Exhibit 4. Results of the Simulation

Results of the Simulation

Exhibit 5. Case I: Path A Point Estimate, SC, and Duration

Case I: Path A Point Estimate, SC, and Duration

Exhibit 6. Case I: Path B Point Estimate, SC, and Duration

Case I: Path B Point Estimate, SC, and Duration

.AFTask = (PETask/PEPath) * AFPath

SC = AFTask = (PETask/PEPath) * AFPath

Case II: Mean

In the second case, the mean from the Monte Carlo assessment is used to determine the contingency. The central limit theorem dictates that the mean of the entire path is the sum of the means of each task. The total schedule contingency for each task now has two components. First, there is the calculated uncertainty in the task duration, and second, any available float along the path to which the task belongs.

SC = (M-PE) + AF

D = SC + PE

Exhibit 7.Case II: Path A Point Estimate, SC,and Duration

Case II: Path A Point Estimate, SC,and Duration

Exhibit 8. Case II: Path B Point Estimate, SC, and Duration

Case II: Path B Point Estimate, SC, and Duration

Exhibit 9. Case III 85th Percentile and 85th Prorated Percentile

Case III 85th Percentile and 85th Prorated Percentile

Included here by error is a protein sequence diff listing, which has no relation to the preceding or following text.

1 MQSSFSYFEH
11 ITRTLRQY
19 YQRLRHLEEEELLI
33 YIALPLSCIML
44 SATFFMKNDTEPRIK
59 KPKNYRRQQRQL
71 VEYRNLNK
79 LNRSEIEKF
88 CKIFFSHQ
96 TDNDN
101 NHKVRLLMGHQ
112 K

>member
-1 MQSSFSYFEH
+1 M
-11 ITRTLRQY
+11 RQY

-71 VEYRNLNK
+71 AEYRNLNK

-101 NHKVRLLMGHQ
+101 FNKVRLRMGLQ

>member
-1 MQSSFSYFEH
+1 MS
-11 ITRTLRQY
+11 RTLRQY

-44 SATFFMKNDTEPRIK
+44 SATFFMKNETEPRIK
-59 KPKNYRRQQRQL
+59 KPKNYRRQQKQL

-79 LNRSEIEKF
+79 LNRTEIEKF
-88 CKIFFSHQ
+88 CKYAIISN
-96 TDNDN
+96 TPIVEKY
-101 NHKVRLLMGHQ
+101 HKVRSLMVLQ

Exhibit 10. Case III: Path A SC and Duration

Case III: Path A SC and Duration

Path A

Because Path A is the critical path, the allocated float is 0, and the SC may be computed directly as the difference between the mean and the point estimate. Furthermore, the task-level duration is the mean duration of the task.

Exhibit 11.Case III: Path B SC and Duration

Case III: Path B SC and Duration

Path B

The total Path B float is calculated using the same algorithm as Case I; the float is the difference between the duration of the sub-path of Tasks 2 and 3 and the duration of Path B. The durations are based on the mean value durations.

AFPath B = (D Task 2 + D Task 3) - (M Path B) = (140 +150) - 135 = 155

As in Case I, the total available float can be distributed using several approaches. Note from the following example that by using the mean values of the task durations in the proportional approach, a risk-based allocation of the available float between Tasks 5 and 6 is obtained automatically. The SC is computed at the task level and the duration of the task is determined by adding the SC to the PE duration.